in the Dominican Republic during the last six years nearly 911 women of various ages have lost their lives in “femicides” committed—in the name of love!—by husbands, fiancés and live-in boyfriends. And so far this year nearly 8,000 women have reported cases of intra-family violence
(bear in mind that we are talking about a country with a population of under 10 million). Similarly, figures from the National Police show that intra-family violence affects six out of every ten Dominican homes. According to the same source, a woman is raped every five and a
half hours and at least 40% of Dominican boys and girls have suffered some form of physical, psychological, sexual, or multiple abuse in the home context. Given the under-reporting of cases that prevails in the large majority of public institutions in the Dominican Republic, the numbers
are necessarily higher.
In the national legislative arena the passage of Law 24-97, which penalizes violence against women and domestic or intra-family violence, constituted a far-reaching step, given that this is a penal law, contemplates some measures of orders of protection for abused women, is more enforceable in its content, and includes measures aimed at changing aggressive behavior. (Look out for the New Penal Code and its threats!) A cardinal goal for Dominican society, and, more
specifically for women legislators in the Dominican Congress, is to tackle putting an end to gender violence. Many initiatives are being pursued along these lines, from draft laws and resolutions aimed at implementing campaigns against violence to the creation of mechanisms
supporting compliance with Law 24-97 and the undertakings assumed in the Convention of Belem do Pará, to fostering an even stronger commitment to prevention in society as a whole. This is an indispensable task, calling for involvement by all public and private institutions (from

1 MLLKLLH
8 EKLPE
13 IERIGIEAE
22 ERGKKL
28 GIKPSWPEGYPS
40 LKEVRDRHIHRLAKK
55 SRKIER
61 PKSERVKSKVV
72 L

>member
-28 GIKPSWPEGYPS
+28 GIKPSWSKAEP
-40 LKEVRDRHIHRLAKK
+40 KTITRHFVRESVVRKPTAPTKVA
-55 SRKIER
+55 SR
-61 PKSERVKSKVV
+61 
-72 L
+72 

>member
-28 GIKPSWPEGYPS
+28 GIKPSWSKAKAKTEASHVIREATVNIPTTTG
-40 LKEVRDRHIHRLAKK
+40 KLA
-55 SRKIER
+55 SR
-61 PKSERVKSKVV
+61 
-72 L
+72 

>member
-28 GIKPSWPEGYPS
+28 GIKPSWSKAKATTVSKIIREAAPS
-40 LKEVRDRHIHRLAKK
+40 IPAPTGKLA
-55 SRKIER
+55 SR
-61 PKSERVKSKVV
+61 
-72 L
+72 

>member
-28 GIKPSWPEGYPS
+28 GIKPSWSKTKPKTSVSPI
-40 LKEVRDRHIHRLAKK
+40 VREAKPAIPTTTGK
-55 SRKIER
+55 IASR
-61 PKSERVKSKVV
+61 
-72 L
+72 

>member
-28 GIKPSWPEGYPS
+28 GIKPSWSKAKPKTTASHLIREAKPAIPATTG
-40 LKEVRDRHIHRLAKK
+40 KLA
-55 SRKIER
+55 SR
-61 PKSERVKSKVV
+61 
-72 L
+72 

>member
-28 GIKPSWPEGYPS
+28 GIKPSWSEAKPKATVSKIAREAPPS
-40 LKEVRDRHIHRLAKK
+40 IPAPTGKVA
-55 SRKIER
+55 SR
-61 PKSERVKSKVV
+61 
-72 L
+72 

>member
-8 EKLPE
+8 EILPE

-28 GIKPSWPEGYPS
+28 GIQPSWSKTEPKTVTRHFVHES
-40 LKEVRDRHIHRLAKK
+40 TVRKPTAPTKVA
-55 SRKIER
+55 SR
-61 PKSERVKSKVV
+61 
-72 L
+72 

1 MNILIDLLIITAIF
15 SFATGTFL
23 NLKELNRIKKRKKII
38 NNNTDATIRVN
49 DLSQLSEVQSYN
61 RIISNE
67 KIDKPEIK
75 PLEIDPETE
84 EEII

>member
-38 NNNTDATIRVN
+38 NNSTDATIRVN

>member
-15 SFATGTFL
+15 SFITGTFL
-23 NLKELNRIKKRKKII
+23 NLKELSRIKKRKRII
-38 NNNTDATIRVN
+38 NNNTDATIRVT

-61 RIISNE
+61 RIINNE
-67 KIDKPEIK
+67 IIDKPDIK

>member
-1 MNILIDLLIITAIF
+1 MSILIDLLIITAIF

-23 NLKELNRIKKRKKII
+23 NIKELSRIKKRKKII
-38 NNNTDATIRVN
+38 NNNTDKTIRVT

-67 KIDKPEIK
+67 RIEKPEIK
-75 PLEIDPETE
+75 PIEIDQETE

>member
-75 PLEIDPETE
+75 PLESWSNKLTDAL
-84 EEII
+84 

schools to the media) with a view to eradicating any attitude, message or practice which offers a justification for gender violence.
…But the organizers of this event have asked me to touch on the history of the Mirabal sisters, whose example rallies the women of the world to the struggle to eradicate gender violence every November 25th, the date on which they were murdered. Minerva, Patria, and Maria Teresa, the
daughters of a prosperous peasant family of Cibao, the central region of my country, are emblematic figures in the struggle of Dominican women to achieve their rights to political participation and the construction of democracy. They paid with their lives to pave the way for
us Dominican women and men living in a democratic regime today.
Born between the 1930s and 1940s, they had a happy childhood and adolescence, surrounded by material wellbeing and the love of their mother and father. At a time when it was unusual, and in a place where it was unusual, they had a primary and secondary education and two of them— Minerva and Maria Teresa—managed to overcome parental resistance and went on to university studies. From a very early age, Minerva, my mother, the third of the four sisters, distinguished
herself by her great social and artistic sensibility and leadership qualities, which very soon led her to a political awareness and to forging bonds of friendship with other young people opposed to the regime, in the oppressive environment of the long Trujillo dictatorship of 31 years,
probably the bloodiest our region has endured.